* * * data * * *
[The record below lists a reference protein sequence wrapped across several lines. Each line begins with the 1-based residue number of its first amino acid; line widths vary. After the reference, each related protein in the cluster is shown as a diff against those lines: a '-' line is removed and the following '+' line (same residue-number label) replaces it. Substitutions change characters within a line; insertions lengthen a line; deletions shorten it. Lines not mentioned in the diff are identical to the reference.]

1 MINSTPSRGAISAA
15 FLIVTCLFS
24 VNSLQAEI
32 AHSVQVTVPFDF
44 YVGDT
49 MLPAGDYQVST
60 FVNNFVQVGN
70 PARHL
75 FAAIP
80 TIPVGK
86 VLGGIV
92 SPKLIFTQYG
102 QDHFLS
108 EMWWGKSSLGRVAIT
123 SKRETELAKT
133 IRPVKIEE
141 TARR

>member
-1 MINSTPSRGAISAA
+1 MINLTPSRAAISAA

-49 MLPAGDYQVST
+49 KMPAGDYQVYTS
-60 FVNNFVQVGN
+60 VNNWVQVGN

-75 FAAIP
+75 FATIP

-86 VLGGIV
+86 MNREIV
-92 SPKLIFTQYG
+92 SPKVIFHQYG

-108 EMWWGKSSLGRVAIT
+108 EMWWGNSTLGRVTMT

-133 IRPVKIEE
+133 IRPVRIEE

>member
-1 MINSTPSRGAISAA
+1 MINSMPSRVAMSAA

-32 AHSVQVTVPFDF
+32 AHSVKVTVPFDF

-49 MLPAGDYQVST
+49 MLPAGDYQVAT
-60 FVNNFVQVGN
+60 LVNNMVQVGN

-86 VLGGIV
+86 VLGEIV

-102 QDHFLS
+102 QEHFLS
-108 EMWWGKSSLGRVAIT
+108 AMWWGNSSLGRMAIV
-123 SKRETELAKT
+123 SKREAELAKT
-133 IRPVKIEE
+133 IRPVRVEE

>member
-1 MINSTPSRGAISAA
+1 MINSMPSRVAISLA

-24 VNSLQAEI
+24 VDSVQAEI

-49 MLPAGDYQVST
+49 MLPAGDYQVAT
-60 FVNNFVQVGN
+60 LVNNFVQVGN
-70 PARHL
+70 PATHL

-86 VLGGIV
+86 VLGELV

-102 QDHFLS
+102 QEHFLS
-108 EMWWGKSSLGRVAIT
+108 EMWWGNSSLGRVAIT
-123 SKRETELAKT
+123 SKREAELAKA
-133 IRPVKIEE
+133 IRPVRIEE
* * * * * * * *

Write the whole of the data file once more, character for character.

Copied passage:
[The record below lists a reference protein sequence wrapped across several lines. Each line begins with the 1-based residue number of its first amino acid; line widths vary. After the reference, each related protein in the cluster is shown as a diff against those lines: a '-' line is removed and the following '+' line (same residue-number label) replaces it. Substitutions change characters within a line; insertions lengthen a line; deletions shorten it. Lines not mentioned in the diff are identical to the reference.]

1 MINSTPSRGAISAA
15 FLIVTCLFS
24 VNSLQAEI
32 AHSVQVTVPFDF
44 YVGDT
49 MLPAGDYQVST
60 FVNNFVQVGN
70 PARHL
75 FAAIP
80 TIPVGK
86 VLGGIV
92 SPKLIFTQYG
102 QDHFLS
108 EMWWGKSSLGRVAIT
123 SKRETELAKT
133 IRPVKIEE
141 TARR

>member
-1 MINSTPSRGAISAA
+1 MINLTPSRAAISAA

-49 MLPAGDYQVST
+49 KMPAGDYQVYTS
-60 FVNNFVQVGN
+60 VNNWVQVGN

-75 FAAIP
+75 FATIP

-86 VLGGIV
+86 MNREIV
-92 SPKLIFTQYG
+92 SPKVIFHQYG

-108 EMWWGKSSLGRVAIT
+108 EMWWGNSTLGRVTMT

-133 IRPVKIEE
+133 IRPVRIEE

>member
-1 MINSTPSRGAISAA
+1 MINSMPSRVAMSAA

-32 AHSVQVTVPFDF
+32 AHSVKVTVPFDF

-49 MLPAGDYQVST
+49 MLPAGDYQVAT
-60 FVNNFVQVGN
+60 LVNNMVQVGN

-86 VLGGIV
+86 VLGEIV

-102 QDHFLS
+102 QEHFLS
-108 EMWWGKSSLGRVAIT
+108 AMWWGNSSLGRMAIV
-123 SKRETELAKT
+123 SKREAELAKT
-133 IRPVKIEE
+133 IRPVRVEE

>member
-1 MINSTPSRGAISAA
+1 MINSMPSRVAISLA

-24 VNSLQAEI
+24 VDSVQAEI

-49 MLPAGDYQVST
+49 MLPAGDYQVAT
-60 FVNNFVQVGN
+60 LVNNFVQVGN
-70 PARHL
+70 PATHL

-86 VLGGIV
+86 VLGELV

-102 QDHFLS
+102 QEHFLS
-108 EMWWGKSSLGRVAIT
+108 EMWWGNSSLGRVAIT
-123 SKRETELAKT
+123 SKREAELAKA
-133 IRPVKIEE
+133 IRPVRIEE